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A B C D E F G H I J K L M N O P R S T V W Y

Protecting tenants against forfeiture for breaches of repairing covenants

Protecting tenants against forfeiture for breaches of repairing covenants

Thursday 3rd December 2015

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Where a landlord seeks damages or forfeiture of a tenant’s lease for a tenant’s failure to keep property in repair pursuant to the lease, it is important that tenants avail themselves of the protections available for tenants under the Leasehold Property (Repairs) Act (“the Act”).

The Act can be used as a safeguard by tenants to prevent a landlord from forfeiting a tenant’s lease or claiming damages from the tenant without an Order of the Court. While the protection is available for leases of 7+ years which are not in the final three years, it does not apply automatically. In order for the protection to be effective, after receiving notice of breaches from the landlord, the tenant must within 28 days serve a ‘Counter-notice’ on the landlord claiming protection under the Act.

The effect of the Counter-notice is that a Court must decide whether a landlord can be permitted to seek damages or forfeiture. The Court will need to be convinced that damages or forfeiture would be fair in all of the circumstances. The most important yardstick by which this can be measured is whether the value of the landlord’s interest in the property has or will suffer as a result of the alleged breaches. In effect, the question is whether the landlord is justifiably trying protect its interest in the property or, instead, whether the landlord could be seeking to gain re-entry to the property perhaps under the pretence of disrepair.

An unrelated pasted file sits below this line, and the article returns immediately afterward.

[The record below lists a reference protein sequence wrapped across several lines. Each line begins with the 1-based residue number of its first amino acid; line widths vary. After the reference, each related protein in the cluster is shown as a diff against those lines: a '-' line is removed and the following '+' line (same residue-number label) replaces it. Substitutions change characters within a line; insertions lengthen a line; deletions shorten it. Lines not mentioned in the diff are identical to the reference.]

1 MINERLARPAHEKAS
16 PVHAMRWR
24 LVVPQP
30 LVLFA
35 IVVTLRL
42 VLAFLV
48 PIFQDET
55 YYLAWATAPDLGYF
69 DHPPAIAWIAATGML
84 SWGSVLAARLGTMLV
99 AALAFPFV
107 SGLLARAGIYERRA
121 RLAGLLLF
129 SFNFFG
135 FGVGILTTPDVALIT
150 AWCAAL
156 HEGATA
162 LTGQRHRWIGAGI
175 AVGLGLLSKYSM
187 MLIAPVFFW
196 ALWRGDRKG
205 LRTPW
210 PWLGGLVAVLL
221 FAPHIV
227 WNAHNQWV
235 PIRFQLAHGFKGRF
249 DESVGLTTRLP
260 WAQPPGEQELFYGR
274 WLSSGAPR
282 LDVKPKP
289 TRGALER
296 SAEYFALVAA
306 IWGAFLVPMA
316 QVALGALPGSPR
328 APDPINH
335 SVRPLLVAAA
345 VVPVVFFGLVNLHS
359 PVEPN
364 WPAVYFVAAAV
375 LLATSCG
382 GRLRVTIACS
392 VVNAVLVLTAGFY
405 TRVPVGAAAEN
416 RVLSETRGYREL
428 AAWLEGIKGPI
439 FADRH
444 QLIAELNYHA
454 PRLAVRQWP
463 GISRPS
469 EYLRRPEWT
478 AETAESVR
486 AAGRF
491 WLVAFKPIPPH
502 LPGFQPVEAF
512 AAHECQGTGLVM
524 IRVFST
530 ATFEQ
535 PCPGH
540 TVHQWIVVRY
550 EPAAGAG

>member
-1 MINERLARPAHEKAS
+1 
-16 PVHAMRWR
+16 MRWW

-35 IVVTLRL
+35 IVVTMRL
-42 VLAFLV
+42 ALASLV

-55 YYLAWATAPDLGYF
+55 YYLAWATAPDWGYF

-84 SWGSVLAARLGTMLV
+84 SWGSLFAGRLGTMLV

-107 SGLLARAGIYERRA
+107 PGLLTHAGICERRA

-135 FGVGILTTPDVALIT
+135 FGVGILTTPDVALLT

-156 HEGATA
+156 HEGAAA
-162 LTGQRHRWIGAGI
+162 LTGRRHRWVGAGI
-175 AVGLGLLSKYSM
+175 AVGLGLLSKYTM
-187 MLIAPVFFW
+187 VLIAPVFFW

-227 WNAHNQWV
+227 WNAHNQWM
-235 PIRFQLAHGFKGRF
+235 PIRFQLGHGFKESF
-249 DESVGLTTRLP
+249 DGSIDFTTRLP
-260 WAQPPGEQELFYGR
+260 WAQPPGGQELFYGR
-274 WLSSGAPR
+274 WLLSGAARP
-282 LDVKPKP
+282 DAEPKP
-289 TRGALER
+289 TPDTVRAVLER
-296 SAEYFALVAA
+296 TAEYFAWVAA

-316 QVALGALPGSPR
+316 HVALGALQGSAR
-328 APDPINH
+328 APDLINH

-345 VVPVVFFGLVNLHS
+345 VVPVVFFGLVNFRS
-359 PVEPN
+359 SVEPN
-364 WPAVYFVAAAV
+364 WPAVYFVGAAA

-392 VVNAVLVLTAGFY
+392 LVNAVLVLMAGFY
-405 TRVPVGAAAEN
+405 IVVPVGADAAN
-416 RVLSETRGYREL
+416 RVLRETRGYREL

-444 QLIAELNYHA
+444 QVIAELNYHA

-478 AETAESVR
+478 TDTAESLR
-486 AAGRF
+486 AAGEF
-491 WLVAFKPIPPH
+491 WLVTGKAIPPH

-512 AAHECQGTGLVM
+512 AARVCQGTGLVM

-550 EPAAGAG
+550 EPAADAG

For example, consider a scenario in which a landlord of a long lease alleges that the tenant has failed to keep the property in adequate repair and seeks to forfeit the lease. A tenant which serves a Counter-notice under the Act will force the landlord to prove to the Court that it should be permitted to take back the property from the tenant. With long-leases of significant capital value, the Act ensures that landlords will face an arduous uphill struggle to bring about forfeiture. 

If you would like more information about any of the issues raised in this article, please contact either:


Jeff Lewis
Head of Litigation, Manchester
Tel: 0161 836 8872
Email: jeff.lewis@brabners.com
 

 


Martin Bloor
Trainee Solicitor
Tel: 0161 836 8827
Email: martin.bloor@brabners.com